New Features in Windows 7
The first thing you’ll notice once the desktop loads is the new taskbar. It’s been completely revamped for this version of Windows. The Quick Launch bar is now gone, not just disabled. By default here are three application launcher icons on the task bar: Internet Explorer (IE), Windows Explorer and Windows Media Player. You can add any others you want by simply dragging them onto the taskbar.
A major change in Windows 7 is the behavior of icons on the taskbar. They also serve as status indicators for open applications: if you have multiple tabs open in IE, for example, the icon will change to an overlapped stack of the number of instances you have open, and hovering your mouse over the IE icon will display a thumbnail of each tab, hovering your mouse over a thumbnail will display a full-sized preview and clicking on either the thumbnail or preview will open that window. Progress bars are also shown on the taskbar icons, so there is no need to keep, for instance, a download window open to keep track of an ongoing process.
Another new interface feature is Aero Peek, a replacement for the Show Desktop feature in previous versions of Windows. The activator for Aero Peak is a small rectangle to the right of clock. If you hover your mouse over that rectangle you can see the desktop with outlines of your open windows. Clicking on the rectangle minimizes all open windows.
The right-click menu for icons on the taskbar has been changed, it now includes “jump lists.” Jump lists include a list of the most recent open files (documents, web pages, media files, etc.) for that application as well as the option to open the application, pin or unpin it, or close any open windows. The start menu also has jump lists – there is an arrow to the right of any application on the start menu with a jump list, click that arrow and you’ll get the same set of options.
The shutdown button has also been tweaked in Windows 7. There is an arrow button to the right of he main shutdown button, clicking this arrow brings up a list of options: Switch User, Log off, Lock, Restart, Sleep, and Hibernate.
One of Microsoft’s goals with Windows 7 was to not have the same hardware issues that Vista and two generations back Windows 2000 had. They seem to have largely succeeded. All my hardware was detected correctly and both wired and wireless networking were setup automatically.
Some people have reported problems with Windows 7 recognizing multiple hard drives, not seeing drives configured in earlier Windows versions. This is actually easy to fix using the Disk Management module.
Windows 7 has very few issues with software, most things that run in Vista will also run in Windows 7 without a hitch. I did run into one problem with a commonly used office suite, when I installed OpenOffice.org and launched it I lost my cursor. Closing the application did not restore the cursor. I had to restart Windows. After the restart, I was able to launch OpenOffice.org with no problems.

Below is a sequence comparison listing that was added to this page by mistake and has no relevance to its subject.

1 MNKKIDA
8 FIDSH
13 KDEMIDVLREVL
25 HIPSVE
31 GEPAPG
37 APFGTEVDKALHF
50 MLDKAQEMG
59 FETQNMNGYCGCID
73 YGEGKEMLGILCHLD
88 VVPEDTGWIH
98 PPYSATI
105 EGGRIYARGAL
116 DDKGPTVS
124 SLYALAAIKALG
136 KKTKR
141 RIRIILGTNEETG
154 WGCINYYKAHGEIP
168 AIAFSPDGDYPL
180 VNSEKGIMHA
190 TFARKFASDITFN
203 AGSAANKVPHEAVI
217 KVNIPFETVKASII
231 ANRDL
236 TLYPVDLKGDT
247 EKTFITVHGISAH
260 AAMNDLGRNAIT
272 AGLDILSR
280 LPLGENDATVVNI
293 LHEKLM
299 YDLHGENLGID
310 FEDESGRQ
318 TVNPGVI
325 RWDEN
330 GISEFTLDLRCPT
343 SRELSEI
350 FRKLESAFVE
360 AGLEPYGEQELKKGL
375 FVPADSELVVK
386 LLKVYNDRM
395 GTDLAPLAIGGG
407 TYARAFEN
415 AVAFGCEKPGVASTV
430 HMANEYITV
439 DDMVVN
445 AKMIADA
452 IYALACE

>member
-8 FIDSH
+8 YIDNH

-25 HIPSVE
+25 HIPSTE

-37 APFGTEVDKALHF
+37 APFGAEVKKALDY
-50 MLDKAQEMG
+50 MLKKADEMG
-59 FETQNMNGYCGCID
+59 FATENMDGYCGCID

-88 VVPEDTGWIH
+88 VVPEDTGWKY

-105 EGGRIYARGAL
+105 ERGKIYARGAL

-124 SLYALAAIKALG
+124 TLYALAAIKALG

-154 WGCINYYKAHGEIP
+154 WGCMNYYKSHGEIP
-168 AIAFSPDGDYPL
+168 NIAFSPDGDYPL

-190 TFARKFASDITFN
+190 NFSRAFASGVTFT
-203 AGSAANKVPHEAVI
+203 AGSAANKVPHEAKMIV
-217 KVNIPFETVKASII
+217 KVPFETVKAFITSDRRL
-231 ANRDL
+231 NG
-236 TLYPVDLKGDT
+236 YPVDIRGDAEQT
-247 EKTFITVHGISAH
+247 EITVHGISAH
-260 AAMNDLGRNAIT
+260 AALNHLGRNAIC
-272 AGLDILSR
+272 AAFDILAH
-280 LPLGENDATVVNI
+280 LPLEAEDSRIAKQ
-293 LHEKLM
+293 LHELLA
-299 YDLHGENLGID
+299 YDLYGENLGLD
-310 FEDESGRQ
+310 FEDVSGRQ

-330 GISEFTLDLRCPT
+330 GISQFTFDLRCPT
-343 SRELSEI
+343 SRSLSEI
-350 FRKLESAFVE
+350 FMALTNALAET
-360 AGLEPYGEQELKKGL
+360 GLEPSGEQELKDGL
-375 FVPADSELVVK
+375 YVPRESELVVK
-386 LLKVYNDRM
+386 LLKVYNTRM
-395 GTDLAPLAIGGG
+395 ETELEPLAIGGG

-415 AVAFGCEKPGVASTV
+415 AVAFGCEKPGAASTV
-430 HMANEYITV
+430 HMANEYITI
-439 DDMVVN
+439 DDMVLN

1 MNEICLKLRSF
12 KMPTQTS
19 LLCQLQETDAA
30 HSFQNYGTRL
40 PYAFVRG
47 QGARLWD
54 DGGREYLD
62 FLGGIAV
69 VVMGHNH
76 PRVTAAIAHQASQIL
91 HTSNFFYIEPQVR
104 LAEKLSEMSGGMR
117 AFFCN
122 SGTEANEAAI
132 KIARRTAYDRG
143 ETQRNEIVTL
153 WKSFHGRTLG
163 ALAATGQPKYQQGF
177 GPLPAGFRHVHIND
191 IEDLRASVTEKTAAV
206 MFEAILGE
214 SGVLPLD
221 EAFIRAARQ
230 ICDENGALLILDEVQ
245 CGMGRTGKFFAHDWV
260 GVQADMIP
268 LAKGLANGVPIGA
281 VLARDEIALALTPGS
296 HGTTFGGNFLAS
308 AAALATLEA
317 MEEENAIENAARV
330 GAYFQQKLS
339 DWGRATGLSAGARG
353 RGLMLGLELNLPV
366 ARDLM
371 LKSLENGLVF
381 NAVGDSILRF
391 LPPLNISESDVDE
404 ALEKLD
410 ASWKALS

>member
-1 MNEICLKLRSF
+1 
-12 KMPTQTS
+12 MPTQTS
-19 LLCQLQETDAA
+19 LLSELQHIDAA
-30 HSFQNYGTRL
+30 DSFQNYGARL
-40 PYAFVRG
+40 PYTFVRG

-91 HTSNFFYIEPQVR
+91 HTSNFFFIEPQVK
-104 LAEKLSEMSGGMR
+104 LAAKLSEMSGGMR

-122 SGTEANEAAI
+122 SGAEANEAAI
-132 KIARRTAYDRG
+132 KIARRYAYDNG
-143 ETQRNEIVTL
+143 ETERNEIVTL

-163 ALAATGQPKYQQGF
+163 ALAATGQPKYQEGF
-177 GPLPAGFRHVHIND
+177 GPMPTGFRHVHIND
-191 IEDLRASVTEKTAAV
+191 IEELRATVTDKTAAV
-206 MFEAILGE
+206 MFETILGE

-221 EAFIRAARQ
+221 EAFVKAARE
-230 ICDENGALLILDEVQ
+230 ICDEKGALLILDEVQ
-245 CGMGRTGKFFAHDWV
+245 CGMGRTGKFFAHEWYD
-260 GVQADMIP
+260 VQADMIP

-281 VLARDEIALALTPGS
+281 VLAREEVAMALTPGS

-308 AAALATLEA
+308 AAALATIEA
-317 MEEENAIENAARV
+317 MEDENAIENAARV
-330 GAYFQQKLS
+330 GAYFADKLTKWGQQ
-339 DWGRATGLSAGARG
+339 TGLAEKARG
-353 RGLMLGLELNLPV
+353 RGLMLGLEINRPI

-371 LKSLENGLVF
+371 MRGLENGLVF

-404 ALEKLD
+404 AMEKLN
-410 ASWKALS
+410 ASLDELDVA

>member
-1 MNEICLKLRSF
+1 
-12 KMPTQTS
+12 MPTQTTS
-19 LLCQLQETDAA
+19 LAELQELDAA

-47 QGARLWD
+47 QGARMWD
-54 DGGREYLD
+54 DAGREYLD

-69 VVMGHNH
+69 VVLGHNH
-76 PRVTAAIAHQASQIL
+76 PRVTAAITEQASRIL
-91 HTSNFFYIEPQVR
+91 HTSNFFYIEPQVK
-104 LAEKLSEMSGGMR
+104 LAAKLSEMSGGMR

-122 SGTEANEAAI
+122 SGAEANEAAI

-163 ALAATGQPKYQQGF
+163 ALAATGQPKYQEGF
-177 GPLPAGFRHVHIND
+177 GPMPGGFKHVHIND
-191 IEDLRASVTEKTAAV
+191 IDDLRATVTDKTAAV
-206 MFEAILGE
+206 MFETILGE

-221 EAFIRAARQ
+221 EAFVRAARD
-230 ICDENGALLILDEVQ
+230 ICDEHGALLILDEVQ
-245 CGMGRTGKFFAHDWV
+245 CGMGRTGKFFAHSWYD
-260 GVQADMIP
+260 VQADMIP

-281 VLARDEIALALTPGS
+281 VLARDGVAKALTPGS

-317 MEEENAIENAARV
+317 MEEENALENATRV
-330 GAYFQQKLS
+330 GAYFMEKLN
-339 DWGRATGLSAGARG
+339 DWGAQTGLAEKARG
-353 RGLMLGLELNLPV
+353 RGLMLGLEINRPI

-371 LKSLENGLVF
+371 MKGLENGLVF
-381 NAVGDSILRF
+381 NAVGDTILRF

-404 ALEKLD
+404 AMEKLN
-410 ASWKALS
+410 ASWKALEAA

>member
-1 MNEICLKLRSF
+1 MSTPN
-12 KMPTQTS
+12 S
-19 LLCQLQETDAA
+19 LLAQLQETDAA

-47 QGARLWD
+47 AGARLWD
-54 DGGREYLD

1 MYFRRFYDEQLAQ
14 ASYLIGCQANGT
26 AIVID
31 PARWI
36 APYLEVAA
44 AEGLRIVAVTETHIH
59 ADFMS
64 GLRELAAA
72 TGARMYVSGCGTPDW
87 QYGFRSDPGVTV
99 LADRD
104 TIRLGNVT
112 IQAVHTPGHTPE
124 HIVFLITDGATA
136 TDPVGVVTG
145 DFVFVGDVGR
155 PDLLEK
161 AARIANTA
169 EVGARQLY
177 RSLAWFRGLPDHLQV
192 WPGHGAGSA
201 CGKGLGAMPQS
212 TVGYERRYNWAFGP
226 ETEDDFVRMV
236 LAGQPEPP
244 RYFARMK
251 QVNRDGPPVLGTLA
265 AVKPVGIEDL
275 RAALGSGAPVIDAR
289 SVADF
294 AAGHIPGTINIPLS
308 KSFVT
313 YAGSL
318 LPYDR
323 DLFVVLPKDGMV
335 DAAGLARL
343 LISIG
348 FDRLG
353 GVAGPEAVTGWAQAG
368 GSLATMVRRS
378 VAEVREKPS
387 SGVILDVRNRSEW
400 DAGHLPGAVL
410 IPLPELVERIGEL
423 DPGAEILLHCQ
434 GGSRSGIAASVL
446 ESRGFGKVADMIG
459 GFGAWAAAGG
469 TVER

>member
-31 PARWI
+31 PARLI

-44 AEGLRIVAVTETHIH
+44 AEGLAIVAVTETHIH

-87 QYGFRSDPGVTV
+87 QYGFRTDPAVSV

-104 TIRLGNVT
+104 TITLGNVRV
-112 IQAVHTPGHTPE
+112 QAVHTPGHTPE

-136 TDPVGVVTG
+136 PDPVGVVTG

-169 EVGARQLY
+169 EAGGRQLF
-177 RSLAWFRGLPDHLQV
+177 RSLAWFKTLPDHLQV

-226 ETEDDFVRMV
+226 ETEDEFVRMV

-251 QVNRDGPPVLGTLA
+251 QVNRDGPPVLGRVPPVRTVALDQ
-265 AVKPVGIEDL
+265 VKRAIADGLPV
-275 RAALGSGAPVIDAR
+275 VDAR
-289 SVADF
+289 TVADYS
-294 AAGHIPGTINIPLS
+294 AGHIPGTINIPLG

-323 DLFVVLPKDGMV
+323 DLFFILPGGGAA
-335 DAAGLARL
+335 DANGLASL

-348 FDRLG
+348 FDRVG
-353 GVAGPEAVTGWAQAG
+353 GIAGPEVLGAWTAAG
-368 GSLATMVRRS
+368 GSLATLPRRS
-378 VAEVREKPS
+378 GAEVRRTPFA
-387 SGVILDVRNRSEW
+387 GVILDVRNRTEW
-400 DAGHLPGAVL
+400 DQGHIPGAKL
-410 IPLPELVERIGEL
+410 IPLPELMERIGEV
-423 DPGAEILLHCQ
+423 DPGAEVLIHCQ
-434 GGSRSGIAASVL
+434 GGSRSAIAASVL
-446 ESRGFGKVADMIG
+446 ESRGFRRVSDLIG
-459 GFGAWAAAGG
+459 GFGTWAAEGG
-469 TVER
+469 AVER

Apart from hardware compatibility problems, and general slowness, UAC has probably been most people’s biggest complaint with Vista. In Windows 7, it’s been brought under control you can make minor changes to system settings like setting the clock without any prompt coming up. You will get a prompt if an application attempts to make changes, which is a very good thing from a security standpoint. UAC can also be tweaked beyond Vista’s all or nothing. It can be turned off, set to the Windows 7 default or to the Vista default.
Gadgets and the Sidebar
Gadgets (desktop widgets) were introduced with Vista, and Windows 7 allows you to use them, but the Vista Sidebar is no longer there, you can place Gadgets anywhere on your desktop.
The software side of networking has been overhauled as well. Sharing with other Windows 7 systems has been tremendously simplified by a new feature called Homegroup. When you set up a network as Home you select which files, folders and devices are available for sharing and set a password. Anyone on your home network who has the password can access those shared items but nothing else and the shares are specific to that network. If you use the same computer on both home and work networks, you can easily keep the two sets of shares completely separated.
Windows 7 is really impressive in this arena. For the first time I can remember, an operating system actually needs fewer resources than recommended by the manufacturer. Officially, Windows 7 requires 1GB of RAM, it actually runs well (with Aero turned off) in 512MB for basic uses such as websurfing, email or word processing. For gaming or multimedia you’ll need at least the 1GB that’s recommended.
Windows 7 is an excellent operating system, fast and powerful and with a number of improvements over its predecessors. The user interface has been greatly improved, as have hardware and networking. Where I had trouble recommending people get XP or Vista, Windows 7 seems to be worth upgrading to.